1. Estimating the floor space used for business purposes. Some home office entrepreneurs think they can claim shared spaces such as bathrooms, hallways or kitchens, which can add up to half of their home, but this is not true. You can only claim the areas that are used exclusively for business purposes. If you claim a huge area but an ATO investigator finds you really just use a computer in the corner, you might soon be repaying that tax benefit to the ATO. The ATO is not silly and they know that most online businesses have small space requirements and operating expenses.
2. Not claiming expenses because businesses think they shouldn’t. Many clients need encouragement to claim what they are rightfully entitled to. If you use an expense or an asset for business and personal use, you can apportion the expense between your personal use and the business use. This is legitimate and should be used.
With the low fees charged by most agents, and the fact that this fee is tax-deductible, getting deductions advice from a tax agent is a no-brainer and gives you the confidence that your tax return was done correctly.
An online tax service is a great choice for businesspeople who are registered as sole traders. This gives them the help and confidence of using a tax agent, but with the convenience of being online. The online tax return at Etax.com.au is perfect for many start-ups and home-office businesses, as well as tradies and contractors. They can simply enter their details and attach their receipts online but still get the comfort of knowing their return is checked by qualified accountants (at least twice) before it is lodged correctly at the ATO. For people who operate a registered company or need more complex business tax services, our parent practice, Griffin Group Accountants, has served Australian small business for over 35 years.
If you work a salaried job and also have a small online business on the side, be sure to read part two, where Gielis tells you how to work out how much tax you are likely to owe to the ATO in your first year of trading – and how to make a provision for this.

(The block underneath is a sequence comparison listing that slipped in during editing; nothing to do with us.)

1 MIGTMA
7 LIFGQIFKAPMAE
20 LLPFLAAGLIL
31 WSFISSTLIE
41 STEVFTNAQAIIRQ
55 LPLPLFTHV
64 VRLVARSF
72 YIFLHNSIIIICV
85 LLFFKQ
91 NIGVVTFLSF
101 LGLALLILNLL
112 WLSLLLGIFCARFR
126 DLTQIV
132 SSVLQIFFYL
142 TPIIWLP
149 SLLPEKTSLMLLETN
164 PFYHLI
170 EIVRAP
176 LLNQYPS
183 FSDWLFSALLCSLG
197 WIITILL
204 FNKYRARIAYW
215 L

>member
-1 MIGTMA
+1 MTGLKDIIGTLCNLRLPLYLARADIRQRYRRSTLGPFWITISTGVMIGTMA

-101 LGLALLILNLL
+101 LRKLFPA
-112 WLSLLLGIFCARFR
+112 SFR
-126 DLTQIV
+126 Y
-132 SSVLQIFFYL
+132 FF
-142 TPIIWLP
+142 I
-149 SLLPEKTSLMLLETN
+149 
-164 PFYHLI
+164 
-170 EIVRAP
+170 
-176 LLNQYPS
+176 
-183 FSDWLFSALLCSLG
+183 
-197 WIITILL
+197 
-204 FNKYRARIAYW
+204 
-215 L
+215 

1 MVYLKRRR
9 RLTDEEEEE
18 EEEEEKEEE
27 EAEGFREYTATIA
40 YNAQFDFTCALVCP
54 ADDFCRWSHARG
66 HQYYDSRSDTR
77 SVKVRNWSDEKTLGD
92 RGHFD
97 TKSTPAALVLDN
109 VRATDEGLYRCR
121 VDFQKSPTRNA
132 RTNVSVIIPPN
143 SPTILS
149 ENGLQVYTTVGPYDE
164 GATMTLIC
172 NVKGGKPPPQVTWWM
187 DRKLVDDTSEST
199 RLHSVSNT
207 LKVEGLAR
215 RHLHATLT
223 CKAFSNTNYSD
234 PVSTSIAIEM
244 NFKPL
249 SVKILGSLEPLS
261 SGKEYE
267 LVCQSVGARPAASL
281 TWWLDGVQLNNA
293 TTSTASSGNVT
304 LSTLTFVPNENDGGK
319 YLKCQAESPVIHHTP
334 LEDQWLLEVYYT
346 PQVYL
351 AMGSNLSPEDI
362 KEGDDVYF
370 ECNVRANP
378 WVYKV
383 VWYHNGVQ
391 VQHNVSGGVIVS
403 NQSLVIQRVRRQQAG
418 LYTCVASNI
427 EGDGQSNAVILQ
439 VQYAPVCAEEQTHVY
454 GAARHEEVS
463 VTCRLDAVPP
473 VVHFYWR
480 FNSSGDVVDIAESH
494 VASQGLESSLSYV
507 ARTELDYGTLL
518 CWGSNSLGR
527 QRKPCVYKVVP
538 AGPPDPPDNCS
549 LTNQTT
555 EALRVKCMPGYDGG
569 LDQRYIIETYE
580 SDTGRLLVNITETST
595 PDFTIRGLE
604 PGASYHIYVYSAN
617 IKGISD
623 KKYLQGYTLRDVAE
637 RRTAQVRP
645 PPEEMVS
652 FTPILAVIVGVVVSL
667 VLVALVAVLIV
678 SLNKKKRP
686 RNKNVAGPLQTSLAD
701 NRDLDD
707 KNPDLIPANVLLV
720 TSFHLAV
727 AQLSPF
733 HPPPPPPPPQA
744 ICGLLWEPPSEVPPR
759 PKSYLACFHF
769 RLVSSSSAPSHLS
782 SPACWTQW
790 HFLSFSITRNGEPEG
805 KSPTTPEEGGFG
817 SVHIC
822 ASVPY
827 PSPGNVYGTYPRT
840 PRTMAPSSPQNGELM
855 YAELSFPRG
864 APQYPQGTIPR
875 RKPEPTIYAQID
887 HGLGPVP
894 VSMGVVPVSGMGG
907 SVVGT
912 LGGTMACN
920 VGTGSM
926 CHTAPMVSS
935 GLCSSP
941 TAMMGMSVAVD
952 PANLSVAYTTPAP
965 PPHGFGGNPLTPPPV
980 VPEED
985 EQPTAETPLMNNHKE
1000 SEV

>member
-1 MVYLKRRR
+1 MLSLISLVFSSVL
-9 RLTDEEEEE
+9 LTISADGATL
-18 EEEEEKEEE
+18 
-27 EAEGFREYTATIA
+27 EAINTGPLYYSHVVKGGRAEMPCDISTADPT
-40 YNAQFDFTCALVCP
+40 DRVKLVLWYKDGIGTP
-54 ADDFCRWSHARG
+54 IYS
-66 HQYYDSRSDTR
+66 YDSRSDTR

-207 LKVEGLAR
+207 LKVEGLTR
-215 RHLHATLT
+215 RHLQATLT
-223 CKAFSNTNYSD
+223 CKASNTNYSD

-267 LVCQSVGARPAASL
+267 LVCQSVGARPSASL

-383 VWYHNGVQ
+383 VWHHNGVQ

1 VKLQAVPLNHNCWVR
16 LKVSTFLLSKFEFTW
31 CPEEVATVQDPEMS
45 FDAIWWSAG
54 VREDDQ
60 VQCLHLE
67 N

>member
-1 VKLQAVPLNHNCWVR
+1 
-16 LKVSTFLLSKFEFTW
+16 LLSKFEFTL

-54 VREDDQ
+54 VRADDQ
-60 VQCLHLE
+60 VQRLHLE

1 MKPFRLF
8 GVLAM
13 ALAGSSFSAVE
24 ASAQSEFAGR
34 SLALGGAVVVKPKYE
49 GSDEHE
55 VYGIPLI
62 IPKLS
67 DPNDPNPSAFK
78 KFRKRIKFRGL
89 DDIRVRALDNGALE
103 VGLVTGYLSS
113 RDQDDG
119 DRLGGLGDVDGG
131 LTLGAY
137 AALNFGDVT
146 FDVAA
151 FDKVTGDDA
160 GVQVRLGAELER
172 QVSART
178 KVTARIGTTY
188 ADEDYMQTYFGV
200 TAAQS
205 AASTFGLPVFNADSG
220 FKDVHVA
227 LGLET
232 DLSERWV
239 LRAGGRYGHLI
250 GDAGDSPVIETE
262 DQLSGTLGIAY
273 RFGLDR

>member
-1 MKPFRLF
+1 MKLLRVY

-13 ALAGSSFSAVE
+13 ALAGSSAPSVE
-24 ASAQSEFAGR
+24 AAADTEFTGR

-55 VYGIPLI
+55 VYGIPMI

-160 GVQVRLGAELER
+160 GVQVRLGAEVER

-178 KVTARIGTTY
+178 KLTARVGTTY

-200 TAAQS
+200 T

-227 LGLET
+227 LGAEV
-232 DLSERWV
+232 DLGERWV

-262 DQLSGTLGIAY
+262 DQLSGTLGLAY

Brush up on your tax-time language ahead of financial year-end.
What are occupancy expenses?
These are expenses incurred to occupy and maintain the physical space that a business inhabits – the “roof over your head” while you work. The most common claims are rent (or mortgage interest), council and water rates and home insurance.
What are running expenses?
These are the expenses incurred to operate your business from home, aside from the basic occupancy expenses. These generally include computer, phones and other electronic devices, electricity or gas, cleaning costs, depreciation on office furniture and the cost of any repairs to any of these items.
What do business owners need to know about motor vehicle deductions?
Small business owners often ask about the evidence they need to legitimately make a claim. There are four methods to calculate a vehicle claim and business owners are entitled to choose the method that provides them with the biggest tax benefit. However, if you aren’t keeping appropriate records, this limits your options. Generally, business owners who use their car a lot should keep a logbook for a typical 12-week period detailing every trip (not just business related trips). This only needs to be done once every five years as long as the usage doesn’t change. It’s important to note that car claim numbers should not just be “made up” and that claims only apply to legitimate business use; having a business does not mean all your car and travel costs are suddenly deductible, and taxpayers who’ve over-claimed expenses are vulnerable to an ATO audit that could become very uncomfortable.